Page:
SNOW: It’s an interesting two-edged sword. The noblest and most high goal for what we do is for them not to notice and for them not to think, “Oh, that was a visual effect.” So, I really like working on very realistic-looking stuff, for that reason. But I also like the flashy visual effects that make you go, “Wow, it couldn’t be done any other way than visual effects,” and the opportunity to create fantastic and cool looking images. So, it’s a double-edged sword. I definitely aspire to make the images look as photo real as I can, and I believe everyone at ILM really strives to that. But, it’s also nice to have your work showcased. It’s an interesting thing. Honestly, if you regard it as trying to serve the story and keep the audience immersed in the story, that’s probably the best way to approach it. The truth is that, every year, audiences get more sophisticated in their expectation. And what gets achieved in the world of visual effects gets better and the envelope gets pushed. So, it’s a moving standard. You can’t really ever rest.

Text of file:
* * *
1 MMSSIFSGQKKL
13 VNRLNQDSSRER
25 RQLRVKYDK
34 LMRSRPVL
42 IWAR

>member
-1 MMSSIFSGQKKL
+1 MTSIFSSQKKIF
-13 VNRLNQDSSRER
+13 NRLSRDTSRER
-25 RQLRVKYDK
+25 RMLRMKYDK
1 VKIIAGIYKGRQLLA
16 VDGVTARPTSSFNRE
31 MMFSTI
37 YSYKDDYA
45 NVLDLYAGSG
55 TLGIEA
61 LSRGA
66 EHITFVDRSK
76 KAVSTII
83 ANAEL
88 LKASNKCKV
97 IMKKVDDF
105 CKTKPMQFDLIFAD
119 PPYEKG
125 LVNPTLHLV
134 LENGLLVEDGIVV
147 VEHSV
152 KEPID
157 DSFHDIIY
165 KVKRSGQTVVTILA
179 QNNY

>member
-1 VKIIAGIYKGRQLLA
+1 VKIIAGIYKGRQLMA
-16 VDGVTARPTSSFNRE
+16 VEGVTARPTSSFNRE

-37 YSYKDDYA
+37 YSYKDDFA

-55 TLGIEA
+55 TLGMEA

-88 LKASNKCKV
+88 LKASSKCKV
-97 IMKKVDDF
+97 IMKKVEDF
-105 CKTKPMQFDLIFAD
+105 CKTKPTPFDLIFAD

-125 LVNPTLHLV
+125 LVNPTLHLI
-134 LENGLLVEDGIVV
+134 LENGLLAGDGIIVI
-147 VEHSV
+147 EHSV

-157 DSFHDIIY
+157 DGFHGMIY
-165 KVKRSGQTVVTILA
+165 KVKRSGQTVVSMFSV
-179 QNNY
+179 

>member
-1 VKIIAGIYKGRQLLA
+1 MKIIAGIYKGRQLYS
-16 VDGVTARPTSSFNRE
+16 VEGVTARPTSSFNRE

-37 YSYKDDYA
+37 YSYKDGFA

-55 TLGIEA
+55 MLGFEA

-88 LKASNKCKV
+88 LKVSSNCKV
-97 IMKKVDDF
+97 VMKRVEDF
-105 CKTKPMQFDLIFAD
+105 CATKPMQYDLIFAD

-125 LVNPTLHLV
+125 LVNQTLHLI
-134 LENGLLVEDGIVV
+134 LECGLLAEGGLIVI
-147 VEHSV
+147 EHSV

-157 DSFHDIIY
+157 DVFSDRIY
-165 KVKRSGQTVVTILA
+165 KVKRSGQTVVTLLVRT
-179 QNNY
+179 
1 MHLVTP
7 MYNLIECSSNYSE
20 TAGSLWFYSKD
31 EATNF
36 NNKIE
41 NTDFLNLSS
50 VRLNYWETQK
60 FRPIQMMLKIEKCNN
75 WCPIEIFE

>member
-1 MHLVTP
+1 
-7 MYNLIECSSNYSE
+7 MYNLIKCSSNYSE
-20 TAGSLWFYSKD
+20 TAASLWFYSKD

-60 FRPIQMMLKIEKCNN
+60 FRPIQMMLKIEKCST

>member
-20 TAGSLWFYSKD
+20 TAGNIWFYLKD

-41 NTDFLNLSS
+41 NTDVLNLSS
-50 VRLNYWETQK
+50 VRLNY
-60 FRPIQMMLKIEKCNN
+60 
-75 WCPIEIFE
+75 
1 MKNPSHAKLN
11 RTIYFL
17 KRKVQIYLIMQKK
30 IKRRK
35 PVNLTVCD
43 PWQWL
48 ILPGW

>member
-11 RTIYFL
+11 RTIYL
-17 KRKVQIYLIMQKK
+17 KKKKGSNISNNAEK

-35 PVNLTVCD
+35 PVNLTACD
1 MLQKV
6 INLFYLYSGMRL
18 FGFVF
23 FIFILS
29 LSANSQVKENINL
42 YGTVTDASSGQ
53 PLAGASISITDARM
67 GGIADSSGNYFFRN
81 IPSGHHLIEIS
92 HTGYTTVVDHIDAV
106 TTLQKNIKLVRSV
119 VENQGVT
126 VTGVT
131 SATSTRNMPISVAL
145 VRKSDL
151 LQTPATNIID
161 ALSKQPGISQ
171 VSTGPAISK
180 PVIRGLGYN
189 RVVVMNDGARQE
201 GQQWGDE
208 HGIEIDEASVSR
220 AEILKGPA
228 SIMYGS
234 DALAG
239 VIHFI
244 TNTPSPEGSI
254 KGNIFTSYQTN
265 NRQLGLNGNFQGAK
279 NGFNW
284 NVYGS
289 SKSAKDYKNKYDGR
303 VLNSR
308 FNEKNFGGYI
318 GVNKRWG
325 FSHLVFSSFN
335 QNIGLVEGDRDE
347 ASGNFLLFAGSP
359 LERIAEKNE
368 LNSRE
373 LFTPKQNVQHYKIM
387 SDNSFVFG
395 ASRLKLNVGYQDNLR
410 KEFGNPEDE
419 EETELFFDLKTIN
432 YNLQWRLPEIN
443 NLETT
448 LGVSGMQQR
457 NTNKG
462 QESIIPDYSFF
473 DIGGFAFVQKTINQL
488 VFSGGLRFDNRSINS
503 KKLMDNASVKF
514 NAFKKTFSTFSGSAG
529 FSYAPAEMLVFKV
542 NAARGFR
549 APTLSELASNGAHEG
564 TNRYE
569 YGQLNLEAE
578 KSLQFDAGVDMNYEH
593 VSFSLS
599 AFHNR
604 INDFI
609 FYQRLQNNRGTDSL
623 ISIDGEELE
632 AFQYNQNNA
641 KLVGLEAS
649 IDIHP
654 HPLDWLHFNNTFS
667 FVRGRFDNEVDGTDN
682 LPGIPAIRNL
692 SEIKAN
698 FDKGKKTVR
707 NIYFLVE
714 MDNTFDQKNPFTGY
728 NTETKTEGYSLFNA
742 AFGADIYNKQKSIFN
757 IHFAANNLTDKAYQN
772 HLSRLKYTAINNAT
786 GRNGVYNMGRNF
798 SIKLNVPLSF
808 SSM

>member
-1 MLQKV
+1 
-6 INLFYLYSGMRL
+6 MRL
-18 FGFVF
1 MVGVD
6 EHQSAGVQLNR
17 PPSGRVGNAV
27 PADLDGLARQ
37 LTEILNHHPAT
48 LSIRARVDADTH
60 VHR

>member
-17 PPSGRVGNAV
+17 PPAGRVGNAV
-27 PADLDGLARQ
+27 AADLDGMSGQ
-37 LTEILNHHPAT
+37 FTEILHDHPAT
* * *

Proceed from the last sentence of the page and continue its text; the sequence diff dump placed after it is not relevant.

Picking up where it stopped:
As a result of all of that, do you enjoy making special features and behind the scenes features available to audiences on the Blu-ray, so that they can see how much work is involved, or do you feel like that takes away from the magic of it all?